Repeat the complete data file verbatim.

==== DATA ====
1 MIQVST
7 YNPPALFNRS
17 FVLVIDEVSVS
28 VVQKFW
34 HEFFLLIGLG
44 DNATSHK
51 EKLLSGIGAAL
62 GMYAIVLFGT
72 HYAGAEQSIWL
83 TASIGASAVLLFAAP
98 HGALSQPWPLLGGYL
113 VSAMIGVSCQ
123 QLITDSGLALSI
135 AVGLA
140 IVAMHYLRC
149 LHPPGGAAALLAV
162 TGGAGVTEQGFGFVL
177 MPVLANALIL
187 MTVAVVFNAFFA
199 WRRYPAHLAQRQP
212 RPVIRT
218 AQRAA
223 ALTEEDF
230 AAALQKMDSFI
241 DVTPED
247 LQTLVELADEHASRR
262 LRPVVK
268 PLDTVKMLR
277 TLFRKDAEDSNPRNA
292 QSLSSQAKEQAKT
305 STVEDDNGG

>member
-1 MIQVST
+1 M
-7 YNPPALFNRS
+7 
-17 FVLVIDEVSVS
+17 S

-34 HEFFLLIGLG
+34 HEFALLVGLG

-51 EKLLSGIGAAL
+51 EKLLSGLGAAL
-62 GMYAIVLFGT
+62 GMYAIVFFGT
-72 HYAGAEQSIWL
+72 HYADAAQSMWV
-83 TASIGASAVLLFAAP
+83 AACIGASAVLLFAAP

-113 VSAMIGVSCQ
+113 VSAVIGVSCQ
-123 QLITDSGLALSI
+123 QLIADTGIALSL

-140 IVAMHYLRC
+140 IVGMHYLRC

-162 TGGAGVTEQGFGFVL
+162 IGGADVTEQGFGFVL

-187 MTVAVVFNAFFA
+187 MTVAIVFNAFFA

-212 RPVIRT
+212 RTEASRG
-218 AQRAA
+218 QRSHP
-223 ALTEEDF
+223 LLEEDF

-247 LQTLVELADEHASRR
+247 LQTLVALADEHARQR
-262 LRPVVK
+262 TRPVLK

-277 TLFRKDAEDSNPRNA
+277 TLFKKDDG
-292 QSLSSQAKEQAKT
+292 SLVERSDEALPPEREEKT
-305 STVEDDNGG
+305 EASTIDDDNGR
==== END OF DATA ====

1 MIQVST
7 YNPPALFNRS
17 FVLVIDEVSVS
28 VVQKFW
34 HEFFLLIGLG
44 DNATSHK
51 EKLLSGIGAAL
62 GMYAIVLFGT
72 HYAGAEQSIWL
83 TASIGASAVLLFAAP
98 HGALSQPWPLLGGYL
113 VSAMIGVSCQ
123 QLITDSGLALSI
135 AVGLA
140 IVAMHYLRC
149 LHPPGGAAALLAV
162 TGGAGVTEQGFGFVL
177 MPVLANALIL
187 MTVAVVFNAFFA
199 WRRYPAHLAQRQP
212 RPVIRT
218 AQRAA
223 ALTEEDF
230 AAALQKMDSFI
241 DVTPED
247 LQTLVELADEHASRR
262 LRPVVK
268 PLDTVKMLR
277 TLFRKDAEDSNPRNA
292 QSLSSQAKEQAKT
305 STVEDDNGG

>member
-1 MIQVST
+1 M
-7 YNPPALFNRS
+7 
-17 FVLVIDEVSVS
+17 S

-34 HEFFLLIGLG
+34 HEFALLVGLG

-51 EKLLSGIGAAL
+51 EKLLSGLGAAL
-62 GMYAIVLFGT
+62 GMYAIVFFGT
-72 HYAGAEQSIWL
+72 HYADAAQSMWV
-83 TASIGASAVLLFAAP
+83 AACIGASAVLLFAAP

-113 VSAMIGVSCQ
+113 VSAVIGVSCQ
-123 QLITDSGLALSI
+123 QLIADTGIALSL

-140 IVAMHYLRC
+140 IVGMHYLRC

-162 TGGAGVTEQGFGFVL
+162 IGGADVTEQGFGFVL

-187 MTVAVVFNAFFA
+187 MTVAIVFNAFFA

-212 RPVIRT
+212 RTEASRG
-218 AQRAA
+218 QRSHP
-223 ALTEEDF
+223 LLEEDF

-247 LQTLVELADEHASRR
+247 LQTLVALADEHARQR
-262 LRPVVK
+262 TRPVLK

-277 TLFRKDAEDSNPRNA
+277 TLFKKDDG
-292 QSLSSQAKEQAKT
+292 SLVERSDEALPPEREEKT
-305 STVEDDNGG
+305 EASTIDDDNGR